as soft as the earth

Leah, Lavinia, Elvira,

published in:
Wolf Moon Journal
May/June 2007

Lettuce woman

At the farmers’ market this morning
I saw the young woman who sold me lettuce last week-
a head of buttercrunch that she pulled from a bag
as I stared at the limp loose leaved plants
she had on display.

“It’s hard to keep them happy in this weather,”
she told me, smiling, holding the head
cradled in her hand, an offering.  Certainly I accepted.

I imagine her back curved like a slender sunflower stalk
pulled down with the weight of its blossoming, the flower
a confusion of gold, as she tends her garden.

With regret she roots among the feathery shoots of carrot,
playing goddess, plucking small plants to die in the sun
so the others may grow long and plump and tender.

This is the hard part, this weeding out,
not the harvest, the shearing and pulling of maturity,
when sun-spilled hands reach out to fill up the basket.

In my mind I see her life wrapped in the earth,
smiling at her lover across a table, white dishes,
cornflowers, fire weed, asters, and always

smiling, as today at her table, a tableau
with fiddle in background.  I can’t meet
her eyes as I pass by looking for my beets,
wishing I had some need of her lettuce.

Published in:
Off the Coast
September 2007

poet’s apology

I wonder about my neighbors
what they would say
if they knew I was
typing them out
fleshing them on to paper
pinning them there like
butterflies unmoving
their stiff wings fragile
kept away from the light
to avoid fading
their lips are there
the clothes they wear
their hands spread against the backs
of their children
their cars breaking down in gullies
their words splattering
like glass on the ground
the knives they hurl
the smell of them
under the covers at night
the way the light falls
through the window
on their cheeks
the door slamming
the cows moving their haunches
chewing up the fields
black letters strung out
fisted together in bunches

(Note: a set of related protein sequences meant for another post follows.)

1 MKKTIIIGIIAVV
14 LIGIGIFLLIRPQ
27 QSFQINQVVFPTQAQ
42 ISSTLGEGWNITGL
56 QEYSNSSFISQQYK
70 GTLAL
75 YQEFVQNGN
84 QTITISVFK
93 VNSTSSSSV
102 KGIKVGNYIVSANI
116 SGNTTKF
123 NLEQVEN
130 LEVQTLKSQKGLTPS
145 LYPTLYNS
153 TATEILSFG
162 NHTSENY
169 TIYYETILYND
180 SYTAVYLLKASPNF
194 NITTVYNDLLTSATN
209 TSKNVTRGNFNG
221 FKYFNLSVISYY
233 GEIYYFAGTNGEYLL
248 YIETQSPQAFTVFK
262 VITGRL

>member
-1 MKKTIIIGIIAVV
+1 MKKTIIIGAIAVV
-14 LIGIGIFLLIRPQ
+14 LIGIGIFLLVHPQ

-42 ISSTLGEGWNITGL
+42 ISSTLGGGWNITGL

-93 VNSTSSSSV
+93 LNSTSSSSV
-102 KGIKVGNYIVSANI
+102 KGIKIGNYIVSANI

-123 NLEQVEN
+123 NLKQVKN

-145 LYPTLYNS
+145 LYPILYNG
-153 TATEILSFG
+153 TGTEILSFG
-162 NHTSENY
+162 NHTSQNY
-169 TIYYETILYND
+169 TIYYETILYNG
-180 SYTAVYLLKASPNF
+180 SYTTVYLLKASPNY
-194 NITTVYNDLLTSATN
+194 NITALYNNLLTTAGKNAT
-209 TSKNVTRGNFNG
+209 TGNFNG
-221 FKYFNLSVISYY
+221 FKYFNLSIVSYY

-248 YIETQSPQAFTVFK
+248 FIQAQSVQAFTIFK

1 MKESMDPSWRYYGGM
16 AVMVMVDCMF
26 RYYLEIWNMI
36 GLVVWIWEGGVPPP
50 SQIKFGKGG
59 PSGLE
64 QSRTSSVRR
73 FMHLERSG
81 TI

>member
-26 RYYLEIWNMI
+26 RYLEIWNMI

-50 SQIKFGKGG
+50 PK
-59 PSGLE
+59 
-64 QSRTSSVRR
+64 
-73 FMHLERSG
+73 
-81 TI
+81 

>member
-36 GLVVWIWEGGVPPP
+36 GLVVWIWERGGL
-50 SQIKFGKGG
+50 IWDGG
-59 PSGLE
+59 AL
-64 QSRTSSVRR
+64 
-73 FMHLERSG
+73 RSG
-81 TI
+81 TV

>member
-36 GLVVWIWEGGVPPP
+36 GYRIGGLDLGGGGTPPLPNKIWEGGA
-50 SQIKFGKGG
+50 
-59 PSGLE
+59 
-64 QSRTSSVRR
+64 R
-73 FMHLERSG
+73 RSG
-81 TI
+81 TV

I cannot help it
I gather it in fitfully
afraid it will all
drift away
if I don’t
get it

Published in:
Showcase Press
Issue One  2006

mudluscious friend

smooth mud, packed into cakes
creaking chains on swings
held with wet palms
hair dripping in strands
from a run under the sprinkler
the secret things we did
hidden upstairs in your garage
all the games we played
running bases monkey in the middle
Chinese school hands clenched
tight around pebbles and then
there are the games with
no names with feathers
pursed lips air blown on bare skin
you the only one who I wrestled
who I swore allegiance best best friend
the one who climbed beside me
no matter where I went who let me
put up her hair pose her beside the willow
let me touch her catholic thighs who
slipped her fingers over me blew hot
dreams into all my lips and seams even
when your mother opened the door
and saw us even then Madeline
you were my best friend

Showcase Press
Issue one  2006

hammer & lemon

smells of oil and driftwood
of candle wax and melted solder
chips of things we find in our
bed in our clothes our hair
so far we have come close
to stamping each other out
erasing each other in a series
of ratcheting needs spelled out
in early morning arguments
amazing how little we can say
without listening you would talk
of ants while I am on the theme
of butterflies when I come over
to put my tongue on your neck
you ask if I have turned
the generator on I sit back and
think of planting crops while you
would have us out there cutting
trees gravel spits up when your
car pulls out of my driveway
my dishes clank
together in the sink and I remember
the first time I pushed my face
against your sunwarmed shirt
the smell of seaweed wild roses
and wet leaves

published in:

Showcase Press
Issue one  2006